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A classic bubble

The numbers are incredible but are they sustainable?

Some comparisons are in order when looking at the new cryptocurrencies and their value. 

Every week a few people ask me questions about it, and some try to sell me a currency or training or “understanding or the bitcoin lifestyle”.

About 20 years ago, someone here in SA sold an old lady of 70-something Nasdaq, as this was the new growth story and was safe as new technology and innovation were the best things ever. Well, a year or two later, that lady was in trouble and the financial advisor nowhere to be seen.

The Nasdaq MarketSite stands in the Times Square area of New York, US. Picture: Eric Thayer/Bloomberg

I learnt something then; that many people are good at telling you great things when markets go up, but they disappear when the market goes boom. You buy things you understand, and you buy things for investment that have an understandable way of making money. But most importantly, one also looks at history as this repeats itself often in investments.

It took the Nasdaq composite 20 years to go from 200 index points to 5 000 or increase 25 times in value. Then the bubble burst as many firms in the Nasdaq did not have the earnings to warrant the valuations. It took another 15 years to break that milestone of 5 000.

Early this year, the Nasdaq was worth 28 times of what it was in 1980. It took the Nasdaq 38 years to increase 28 fold from 1981 to 2017! (the Nasdaq had by then increased to over 200 companies in the early 1980s).

The world’s biggest company by value, Apple, is part of this index, and many of the most famous companies, from Google to Facebook, are part of this fast-growing equity market.

Pedestrians walk past an Apple store at the Third Street Promenade in Santa Monica, California, US. Picture: Patrick Fallon/Bloomberg

The Market Cap Index, as measured by the IMF of the main equity market in the US, took 53 years from 1960 to 2013 to show a 28 fold increase in value. Yes, the values of companies such as GE, Ford and IBM took a very long time to increase 28 times! They have seen many products and managers come and go in that time.

The Japanese equity market saw a market cap increase of 18 times from 1970 to 1989 and never came back after that bubble deflated. In essence, it did not increase 28 times and looking back, the Nikkei 225 was one of the biggest equity bubbles in world history.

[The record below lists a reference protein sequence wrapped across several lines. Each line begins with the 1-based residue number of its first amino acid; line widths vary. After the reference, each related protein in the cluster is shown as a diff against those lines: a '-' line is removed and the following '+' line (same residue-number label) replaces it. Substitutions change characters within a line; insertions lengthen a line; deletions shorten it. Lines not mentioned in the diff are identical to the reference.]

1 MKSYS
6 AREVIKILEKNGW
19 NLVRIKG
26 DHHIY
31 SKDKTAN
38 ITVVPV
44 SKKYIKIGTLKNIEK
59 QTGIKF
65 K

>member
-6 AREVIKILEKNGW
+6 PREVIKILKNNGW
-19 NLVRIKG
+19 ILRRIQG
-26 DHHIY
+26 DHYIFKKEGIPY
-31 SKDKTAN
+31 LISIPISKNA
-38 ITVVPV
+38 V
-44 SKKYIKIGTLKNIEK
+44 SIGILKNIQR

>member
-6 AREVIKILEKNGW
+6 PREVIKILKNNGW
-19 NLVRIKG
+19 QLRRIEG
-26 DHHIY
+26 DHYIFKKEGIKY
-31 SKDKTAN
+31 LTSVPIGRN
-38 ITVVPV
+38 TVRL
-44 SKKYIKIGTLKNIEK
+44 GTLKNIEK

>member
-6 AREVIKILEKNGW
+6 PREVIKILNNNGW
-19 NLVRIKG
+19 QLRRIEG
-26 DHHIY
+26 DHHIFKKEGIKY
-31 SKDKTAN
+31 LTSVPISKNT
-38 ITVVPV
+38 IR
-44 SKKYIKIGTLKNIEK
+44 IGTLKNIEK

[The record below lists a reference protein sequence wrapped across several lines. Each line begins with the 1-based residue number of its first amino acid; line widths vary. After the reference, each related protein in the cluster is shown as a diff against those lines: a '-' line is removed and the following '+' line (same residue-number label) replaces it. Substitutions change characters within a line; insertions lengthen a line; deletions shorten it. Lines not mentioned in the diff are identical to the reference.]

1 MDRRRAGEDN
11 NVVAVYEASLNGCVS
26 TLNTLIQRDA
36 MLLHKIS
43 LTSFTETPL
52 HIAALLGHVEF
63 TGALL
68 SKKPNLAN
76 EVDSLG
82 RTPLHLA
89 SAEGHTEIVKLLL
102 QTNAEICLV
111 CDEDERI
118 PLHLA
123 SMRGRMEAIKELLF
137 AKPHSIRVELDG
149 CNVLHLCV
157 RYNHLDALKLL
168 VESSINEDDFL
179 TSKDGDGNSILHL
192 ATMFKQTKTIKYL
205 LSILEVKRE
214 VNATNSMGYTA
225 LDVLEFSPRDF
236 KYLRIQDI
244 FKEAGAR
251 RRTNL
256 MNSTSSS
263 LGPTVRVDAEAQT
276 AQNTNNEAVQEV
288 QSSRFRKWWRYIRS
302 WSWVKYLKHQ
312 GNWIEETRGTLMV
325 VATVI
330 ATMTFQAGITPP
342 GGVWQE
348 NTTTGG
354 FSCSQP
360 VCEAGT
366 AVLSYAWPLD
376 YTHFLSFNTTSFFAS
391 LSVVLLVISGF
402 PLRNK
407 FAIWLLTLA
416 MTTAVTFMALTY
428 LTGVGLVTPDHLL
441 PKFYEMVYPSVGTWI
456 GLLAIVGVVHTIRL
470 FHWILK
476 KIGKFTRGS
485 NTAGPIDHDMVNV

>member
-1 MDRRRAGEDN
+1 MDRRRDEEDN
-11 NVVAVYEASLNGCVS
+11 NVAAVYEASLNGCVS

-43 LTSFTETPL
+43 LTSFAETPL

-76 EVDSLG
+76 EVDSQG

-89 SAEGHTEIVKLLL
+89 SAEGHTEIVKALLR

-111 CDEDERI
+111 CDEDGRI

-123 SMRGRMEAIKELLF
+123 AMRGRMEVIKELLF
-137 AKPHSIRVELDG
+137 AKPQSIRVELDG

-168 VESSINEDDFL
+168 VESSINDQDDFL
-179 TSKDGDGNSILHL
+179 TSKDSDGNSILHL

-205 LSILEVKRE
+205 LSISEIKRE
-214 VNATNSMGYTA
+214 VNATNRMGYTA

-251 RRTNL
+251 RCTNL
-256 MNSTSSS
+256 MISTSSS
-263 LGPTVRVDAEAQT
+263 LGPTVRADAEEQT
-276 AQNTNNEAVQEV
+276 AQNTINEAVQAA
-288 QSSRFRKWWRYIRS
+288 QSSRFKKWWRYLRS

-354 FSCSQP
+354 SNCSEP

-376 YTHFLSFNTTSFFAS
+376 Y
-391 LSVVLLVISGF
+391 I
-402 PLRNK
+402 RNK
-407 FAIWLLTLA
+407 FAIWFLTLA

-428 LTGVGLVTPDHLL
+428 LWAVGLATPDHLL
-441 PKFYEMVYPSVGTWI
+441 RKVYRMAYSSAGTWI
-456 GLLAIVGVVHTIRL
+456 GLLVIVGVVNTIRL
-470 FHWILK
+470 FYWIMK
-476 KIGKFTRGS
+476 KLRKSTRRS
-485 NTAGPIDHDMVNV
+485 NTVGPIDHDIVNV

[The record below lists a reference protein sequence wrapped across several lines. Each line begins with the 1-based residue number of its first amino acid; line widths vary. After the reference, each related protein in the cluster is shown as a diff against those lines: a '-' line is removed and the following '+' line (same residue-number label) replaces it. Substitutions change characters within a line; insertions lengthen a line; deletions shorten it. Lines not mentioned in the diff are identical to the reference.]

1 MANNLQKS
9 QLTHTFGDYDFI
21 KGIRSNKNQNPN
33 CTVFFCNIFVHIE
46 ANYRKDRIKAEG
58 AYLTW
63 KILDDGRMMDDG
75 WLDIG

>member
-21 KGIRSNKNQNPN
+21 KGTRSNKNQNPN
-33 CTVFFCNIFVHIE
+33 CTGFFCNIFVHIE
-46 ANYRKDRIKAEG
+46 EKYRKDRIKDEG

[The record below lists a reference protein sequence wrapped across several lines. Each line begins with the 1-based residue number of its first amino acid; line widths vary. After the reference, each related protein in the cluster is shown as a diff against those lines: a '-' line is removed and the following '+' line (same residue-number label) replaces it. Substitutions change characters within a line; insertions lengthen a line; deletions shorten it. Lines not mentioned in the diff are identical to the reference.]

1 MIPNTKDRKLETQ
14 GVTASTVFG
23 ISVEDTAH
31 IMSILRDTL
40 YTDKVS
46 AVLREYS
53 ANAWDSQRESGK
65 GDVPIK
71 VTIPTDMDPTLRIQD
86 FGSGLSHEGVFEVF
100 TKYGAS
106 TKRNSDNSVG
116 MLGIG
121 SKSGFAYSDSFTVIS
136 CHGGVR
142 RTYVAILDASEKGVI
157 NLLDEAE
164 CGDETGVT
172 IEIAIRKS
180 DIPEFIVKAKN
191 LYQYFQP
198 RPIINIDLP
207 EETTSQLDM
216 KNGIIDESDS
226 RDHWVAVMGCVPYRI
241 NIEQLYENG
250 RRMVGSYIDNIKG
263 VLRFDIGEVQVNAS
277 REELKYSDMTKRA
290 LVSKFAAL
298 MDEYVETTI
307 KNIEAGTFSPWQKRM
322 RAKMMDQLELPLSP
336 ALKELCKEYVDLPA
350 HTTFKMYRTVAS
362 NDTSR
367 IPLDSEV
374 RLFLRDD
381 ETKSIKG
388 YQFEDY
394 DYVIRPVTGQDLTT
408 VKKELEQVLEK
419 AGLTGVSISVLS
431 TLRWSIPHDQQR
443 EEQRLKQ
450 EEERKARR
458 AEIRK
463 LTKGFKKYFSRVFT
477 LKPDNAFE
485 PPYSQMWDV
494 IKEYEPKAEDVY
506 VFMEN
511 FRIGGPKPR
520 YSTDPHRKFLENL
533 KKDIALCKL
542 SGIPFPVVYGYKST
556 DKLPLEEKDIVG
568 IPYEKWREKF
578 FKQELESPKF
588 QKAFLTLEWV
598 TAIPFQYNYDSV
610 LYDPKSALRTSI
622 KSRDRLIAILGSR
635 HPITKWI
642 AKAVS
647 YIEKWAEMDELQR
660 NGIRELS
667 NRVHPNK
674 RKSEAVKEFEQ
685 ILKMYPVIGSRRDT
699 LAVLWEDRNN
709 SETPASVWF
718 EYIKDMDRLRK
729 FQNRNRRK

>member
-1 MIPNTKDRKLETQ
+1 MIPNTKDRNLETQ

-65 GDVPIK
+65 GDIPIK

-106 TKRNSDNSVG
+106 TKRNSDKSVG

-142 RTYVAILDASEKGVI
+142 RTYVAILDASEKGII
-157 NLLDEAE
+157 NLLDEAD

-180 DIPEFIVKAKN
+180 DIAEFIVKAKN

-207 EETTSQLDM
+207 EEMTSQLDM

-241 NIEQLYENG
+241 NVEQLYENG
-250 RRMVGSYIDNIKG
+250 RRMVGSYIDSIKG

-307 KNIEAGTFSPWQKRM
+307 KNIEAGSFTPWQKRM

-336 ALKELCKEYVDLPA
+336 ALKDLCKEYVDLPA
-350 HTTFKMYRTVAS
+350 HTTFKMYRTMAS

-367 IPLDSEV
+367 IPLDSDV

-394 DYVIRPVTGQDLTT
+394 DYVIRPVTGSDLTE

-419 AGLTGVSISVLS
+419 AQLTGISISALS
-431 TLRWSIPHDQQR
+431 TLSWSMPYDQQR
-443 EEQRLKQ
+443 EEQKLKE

According to the IMF, SA equity increased 28 times from 1978 to 2007. Twenty nine years for a 28 fold increase in prices. Since then it has, on an annual average, dropped to flat and will probably only recover this year. But remember too that SA inflation has been far higher, and UBS states that SA equity has in the past been the best-performing equity market in the world.

Cryptocurrencies have increased more than 28 fold since December 8 2016. The market cap of cryptocurrencies has shown the same increase that major and fast-growing stock markets took decades to do.

These cryptocurrencies increased faster than any major stock exchange. I have looked at the fastest growing ones and cannot find a 28 times increase in one year or even half that.

The number of currencies listed has increased from 620 (of which some are no longer traded) to 1 334 in one year. It took the Nasdaq more than 20 years to list that many. Remember too that the number of companies peaked at 4 574 in 2000 and dropped to less than 2 500 in 2010. Now, the Nasdaq has just over 3 100 companies again. Certainly, no exchanges listed 710 companies in one year.

The total cryptocurrencies market cap increase from $14.3 billion to $404 billion in a matter of a year is incredible. For example, the whole SA GDP – which took hundreds of years to get to $339 billion – was overtaken by the cryptocurrency market on December 5. 

Today, the market cap of cryptocurrencies has gone from the 116th largest country on earth to the 26th largest in the space of a year.

The comparison between the only bitcoin and Apple Inc, the largest company by market cap in history, is worth noting. It took Apple 31 years to get to a market cap of $215 billion. By then, it had sold 42 million iPhones; 120 million iPods and just started selling iPads (about 3 million). Never mind the iMacs and music sales, as well as software.

Yes, after reaching $500 billion in 2014 for the second time, it increased $400 billion in four years but is trading slightly below that now. So about $50 billion per year was added, but the Apple Inc revenue is $140 billion a year and with net income of $48 billion. A net income of 5.5% on the current share price.

Bitcoin has no income. Bitcoin has increased nearly as fast as the tulips did and perhaps as fast as the exotic wild animals in SA did. We all know what happened in both.

The numbers are incredible but are they sustainable? I would argue no. History says this is too fast and much too volatile.

In my opinion, this is a classic bubble. Be warned. Be careful and remember salespeople have agendas.

Mike Schüssler is an economist at


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Very brave, given that it is school holidays and the Bitcoin Warriors will have no homework. I suggest you put your tin hat on.